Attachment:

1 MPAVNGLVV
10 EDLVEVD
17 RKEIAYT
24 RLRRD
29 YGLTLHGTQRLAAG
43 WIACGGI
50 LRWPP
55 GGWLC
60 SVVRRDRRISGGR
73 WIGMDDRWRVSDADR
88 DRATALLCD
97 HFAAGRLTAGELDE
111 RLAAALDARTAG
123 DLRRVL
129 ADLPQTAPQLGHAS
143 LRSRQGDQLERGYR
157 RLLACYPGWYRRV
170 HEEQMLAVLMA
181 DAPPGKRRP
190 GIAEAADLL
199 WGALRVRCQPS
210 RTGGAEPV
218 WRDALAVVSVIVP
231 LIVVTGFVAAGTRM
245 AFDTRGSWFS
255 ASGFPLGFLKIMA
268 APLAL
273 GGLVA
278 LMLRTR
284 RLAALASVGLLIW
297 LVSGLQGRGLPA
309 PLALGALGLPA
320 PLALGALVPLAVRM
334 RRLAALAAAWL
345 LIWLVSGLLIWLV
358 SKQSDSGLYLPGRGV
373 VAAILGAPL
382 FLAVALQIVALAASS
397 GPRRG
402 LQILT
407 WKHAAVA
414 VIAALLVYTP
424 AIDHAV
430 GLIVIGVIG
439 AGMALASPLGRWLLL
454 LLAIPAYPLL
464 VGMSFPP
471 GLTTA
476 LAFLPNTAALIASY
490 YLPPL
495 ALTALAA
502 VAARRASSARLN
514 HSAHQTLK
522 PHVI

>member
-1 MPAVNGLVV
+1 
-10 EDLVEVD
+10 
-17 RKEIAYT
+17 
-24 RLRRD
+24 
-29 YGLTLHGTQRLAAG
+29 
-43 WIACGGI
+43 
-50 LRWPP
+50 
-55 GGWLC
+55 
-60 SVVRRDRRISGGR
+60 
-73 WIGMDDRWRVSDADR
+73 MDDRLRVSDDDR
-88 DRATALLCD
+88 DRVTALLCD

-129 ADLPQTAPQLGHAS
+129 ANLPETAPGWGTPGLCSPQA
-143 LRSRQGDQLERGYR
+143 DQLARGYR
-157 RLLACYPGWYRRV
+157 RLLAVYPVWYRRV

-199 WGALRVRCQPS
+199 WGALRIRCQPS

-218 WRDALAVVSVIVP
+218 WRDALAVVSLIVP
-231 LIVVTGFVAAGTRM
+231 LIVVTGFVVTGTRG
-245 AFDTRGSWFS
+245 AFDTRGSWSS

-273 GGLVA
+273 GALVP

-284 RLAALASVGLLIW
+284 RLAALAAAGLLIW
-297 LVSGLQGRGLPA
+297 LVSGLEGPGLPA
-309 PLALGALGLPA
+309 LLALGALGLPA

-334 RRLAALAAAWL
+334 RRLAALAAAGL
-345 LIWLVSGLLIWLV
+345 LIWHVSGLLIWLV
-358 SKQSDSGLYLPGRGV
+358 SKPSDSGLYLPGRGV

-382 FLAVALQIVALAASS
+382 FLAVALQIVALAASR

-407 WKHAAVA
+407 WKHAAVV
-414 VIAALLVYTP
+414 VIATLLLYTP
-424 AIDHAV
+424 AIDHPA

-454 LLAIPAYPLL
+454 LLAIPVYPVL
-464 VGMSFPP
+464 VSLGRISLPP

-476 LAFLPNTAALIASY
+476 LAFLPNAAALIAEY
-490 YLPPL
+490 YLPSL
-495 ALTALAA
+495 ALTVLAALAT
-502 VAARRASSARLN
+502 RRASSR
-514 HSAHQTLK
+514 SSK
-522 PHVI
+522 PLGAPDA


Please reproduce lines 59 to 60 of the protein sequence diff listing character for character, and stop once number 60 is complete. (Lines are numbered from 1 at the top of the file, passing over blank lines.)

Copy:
+10 
-17 RKEIAYT